West Virginia launches new IT risk and compliance platform

West Virginia announced it will use tools from the Canadian software firm Galvanize to automate processes around IT risk management and compliance.
Joshua Spence
West Virginia CIO Joshua Spence (Scoop News Group)

West Virginia announced on Tuesday it will use new software to track risk and compliance within the state’s IT systems, lowering the cost of monitoring the state’s digital applications and 90,000 employees.

The state’s Office of Technology has selected the Canadian software firm Galvanize and announced plans to use its governance-risk-compliance, or GRC, platform. West Virginia says it currently uses disparate solutions to monitor the risk and compliance of its IT systems, relying on manual processes and inefficient systems to ensure that the state’s digital tools are legal and secure.

Through the new platform, the state says virtually all of its IT compliance and risk analysis information will be available in one place for technology officials to review.

“With the centralization of many IT departments, they’re looking for tools that can help them keep track of compliance across the state, especially IT risk,” John Norris, Galvanize’s public sector head of sales, told StateScoop. “There’s hundreds and thousands of different tools and applications going on in state government, and without appropriate tools to capture this information, it’s difficult to understand the risks you’re facing and act accordingly.”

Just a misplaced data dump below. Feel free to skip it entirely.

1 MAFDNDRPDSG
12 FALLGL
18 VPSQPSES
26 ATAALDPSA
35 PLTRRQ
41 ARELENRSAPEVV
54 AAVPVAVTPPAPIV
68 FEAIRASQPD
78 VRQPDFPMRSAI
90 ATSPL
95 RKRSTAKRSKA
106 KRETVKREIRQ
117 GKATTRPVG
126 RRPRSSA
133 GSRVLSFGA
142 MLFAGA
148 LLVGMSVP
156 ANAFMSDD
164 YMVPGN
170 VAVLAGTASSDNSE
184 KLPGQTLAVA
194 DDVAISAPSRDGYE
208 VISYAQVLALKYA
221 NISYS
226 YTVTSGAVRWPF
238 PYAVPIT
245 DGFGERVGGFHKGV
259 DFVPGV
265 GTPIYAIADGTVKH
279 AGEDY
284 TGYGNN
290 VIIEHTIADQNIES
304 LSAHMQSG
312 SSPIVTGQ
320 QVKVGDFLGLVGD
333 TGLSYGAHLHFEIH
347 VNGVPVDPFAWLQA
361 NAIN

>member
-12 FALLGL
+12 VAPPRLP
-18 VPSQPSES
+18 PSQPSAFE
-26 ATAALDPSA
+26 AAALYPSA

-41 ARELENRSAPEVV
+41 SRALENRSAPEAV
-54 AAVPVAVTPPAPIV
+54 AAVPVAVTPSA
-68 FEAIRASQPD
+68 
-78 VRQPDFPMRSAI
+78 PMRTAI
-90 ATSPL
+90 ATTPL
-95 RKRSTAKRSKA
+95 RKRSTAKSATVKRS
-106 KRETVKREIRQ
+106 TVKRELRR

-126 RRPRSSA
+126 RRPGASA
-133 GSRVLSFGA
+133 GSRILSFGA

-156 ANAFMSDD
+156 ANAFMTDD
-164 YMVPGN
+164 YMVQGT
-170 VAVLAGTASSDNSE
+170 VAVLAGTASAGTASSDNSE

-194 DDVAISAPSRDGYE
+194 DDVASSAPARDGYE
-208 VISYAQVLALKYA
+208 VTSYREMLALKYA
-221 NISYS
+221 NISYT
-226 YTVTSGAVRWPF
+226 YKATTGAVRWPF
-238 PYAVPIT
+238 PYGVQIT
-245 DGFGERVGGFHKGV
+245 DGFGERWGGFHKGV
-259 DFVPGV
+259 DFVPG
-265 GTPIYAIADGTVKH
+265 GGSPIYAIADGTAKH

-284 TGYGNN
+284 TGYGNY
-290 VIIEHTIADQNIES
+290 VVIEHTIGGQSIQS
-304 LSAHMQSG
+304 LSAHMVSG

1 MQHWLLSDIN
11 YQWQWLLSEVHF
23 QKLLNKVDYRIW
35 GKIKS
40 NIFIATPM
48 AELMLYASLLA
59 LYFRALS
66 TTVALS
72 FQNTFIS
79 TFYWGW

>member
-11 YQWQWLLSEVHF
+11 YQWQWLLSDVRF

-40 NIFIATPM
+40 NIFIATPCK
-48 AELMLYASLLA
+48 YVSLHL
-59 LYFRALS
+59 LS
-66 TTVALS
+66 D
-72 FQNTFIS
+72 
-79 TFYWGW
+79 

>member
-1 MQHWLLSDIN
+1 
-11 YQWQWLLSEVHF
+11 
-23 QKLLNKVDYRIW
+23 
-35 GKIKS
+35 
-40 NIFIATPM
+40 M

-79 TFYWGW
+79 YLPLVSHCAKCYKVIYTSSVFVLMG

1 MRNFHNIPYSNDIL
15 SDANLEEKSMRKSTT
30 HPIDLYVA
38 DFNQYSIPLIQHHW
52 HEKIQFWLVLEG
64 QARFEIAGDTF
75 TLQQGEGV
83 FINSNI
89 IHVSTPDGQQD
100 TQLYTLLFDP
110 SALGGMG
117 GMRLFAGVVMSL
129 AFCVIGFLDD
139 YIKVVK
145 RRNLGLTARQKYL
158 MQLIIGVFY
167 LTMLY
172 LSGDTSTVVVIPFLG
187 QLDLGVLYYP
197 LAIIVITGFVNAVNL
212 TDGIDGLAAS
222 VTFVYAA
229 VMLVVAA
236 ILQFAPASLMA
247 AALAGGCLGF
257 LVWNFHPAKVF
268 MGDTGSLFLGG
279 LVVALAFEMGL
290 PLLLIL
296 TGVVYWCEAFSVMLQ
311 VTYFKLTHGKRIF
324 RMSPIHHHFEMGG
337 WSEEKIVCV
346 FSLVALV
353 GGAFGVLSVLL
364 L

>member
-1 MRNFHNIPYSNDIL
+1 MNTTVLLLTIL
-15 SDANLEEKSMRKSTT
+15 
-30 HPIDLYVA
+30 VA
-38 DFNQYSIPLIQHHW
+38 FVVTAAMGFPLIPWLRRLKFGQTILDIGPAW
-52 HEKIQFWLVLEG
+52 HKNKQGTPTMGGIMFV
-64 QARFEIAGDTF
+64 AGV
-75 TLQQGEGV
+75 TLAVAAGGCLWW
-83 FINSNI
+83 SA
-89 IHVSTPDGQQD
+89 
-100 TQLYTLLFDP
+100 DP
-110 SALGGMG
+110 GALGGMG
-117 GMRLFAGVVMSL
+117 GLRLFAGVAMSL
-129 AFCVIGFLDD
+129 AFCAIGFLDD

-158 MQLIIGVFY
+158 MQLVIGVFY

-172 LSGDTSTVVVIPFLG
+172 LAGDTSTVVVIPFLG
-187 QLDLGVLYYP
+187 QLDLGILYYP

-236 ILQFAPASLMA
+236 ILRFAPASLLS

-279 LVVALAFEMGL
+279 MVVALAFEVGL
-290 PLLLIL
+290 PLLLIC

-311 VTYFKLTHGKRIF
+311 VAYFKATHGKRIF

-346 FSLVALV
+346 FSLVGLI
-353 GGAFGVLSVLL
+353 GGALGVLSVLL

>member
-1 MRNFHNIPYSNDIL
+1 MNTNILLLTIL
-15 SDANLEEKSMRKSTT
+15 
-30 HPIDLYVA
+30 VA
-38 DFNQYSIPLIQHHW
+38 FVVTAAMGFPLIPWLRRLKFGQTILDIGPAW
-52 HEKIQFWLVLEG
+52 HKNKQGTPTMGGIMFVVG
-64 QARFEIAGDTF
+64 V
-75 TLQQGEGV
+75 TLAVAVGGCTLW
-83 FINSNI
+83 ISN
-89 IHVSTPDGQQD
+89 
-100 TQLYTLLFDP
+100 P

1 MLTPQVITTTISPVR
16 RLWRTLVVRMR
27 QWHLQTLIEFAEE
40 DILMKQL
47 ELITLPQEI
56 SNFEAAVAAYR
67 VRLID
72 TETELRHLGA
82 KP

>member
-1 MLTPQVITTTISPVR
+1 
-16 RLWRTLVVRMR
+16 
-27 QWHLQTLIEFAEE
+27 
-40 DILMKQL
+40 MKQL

Through Galvanize, which claims more than 500 state and regional government agencies in the U.S., West Virginia will initially focus on implementing the company’s IT risk management service, ITRMBond, which automates the data analysis involved in measuring IT risk, to see IT issues before they happen. If a problem does occur, Norris said, the state can use IncidentBond, a program that automates post-incident workflow and analysis.

Such automation, he said, is a massive step up for government agencies that may have only manually tracked IT risk and compliance.

“These tools are handy and useful at very early stages when you’re trying to build out frameworks and how you want to think about these problems, but as you scale and try to build programs to effectively manage it, you quickly outgrow tools like Excel and Word,” Norris said.

Latest Podcasts